One of the most widely available system is that developed by the French company Sigfox. A range of non-cellular operators have been recruited to build Sigfox networks in more than 30 countries and the system concentrates on battery life and low cost devices. There is also a range of other systems at various stages of development including LoRaWAN, Weightless and RPMA.
A challenge for these systems is the launch of the cellular-compatible NB-IoT system from the powerful 3GPP organisation. Although there are inevitably compromises in a system designed to be a component in a cellular network, NB-IoT appears to be gaining traction after a slow start. In the past, 3GPP systems have come to dominate when alternatives have appeared, the most famous example being WiMAX. Of course, events could be different for IoT, but this is an issue to be taken account of when considering a non-cellular LPWA solution.
Short-range communication systems such as WiFi, Bluetooth and ZigBee can be used in some IoT applications. WiFi has probably the greatest potential and is especially relevant for in-home applications. This approach has the advantage of simplicity and low cost, especially where a WiFi is already available such as in homes. Short-range IoT systems are also of interest in industrial applications where they can be used in a factory or process plant as a more flexible alternative to conventional control and monitoring systems.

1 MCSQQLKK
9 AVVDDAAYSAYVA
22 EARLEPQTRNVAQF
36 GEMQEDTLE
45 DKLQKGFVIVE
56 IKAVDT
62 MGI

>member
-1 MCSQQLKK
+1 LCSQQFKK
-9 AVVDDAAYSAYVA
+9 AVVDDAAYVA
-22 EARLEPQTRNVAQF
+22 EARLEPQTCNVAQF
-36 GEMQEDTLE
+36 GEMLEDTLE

WiFi terminals are not generally optimised for low power, but this is not a problem for applications such as cookers, coffee machines, etc where power is available. A more pressing problem is the practical issue of how to follow the familiar procedure for registering a device with a WiFi router when the device has no keyboard or display. There are potential solutions, but none are perfect and standardisation work is in progress for a better way forward.
In reality, IoT is a coming together of several technologies including: wireless communications, fixed networks, cloud, artificial intelligence, data mining, software, various IT technologies, semiconductors and smart devices.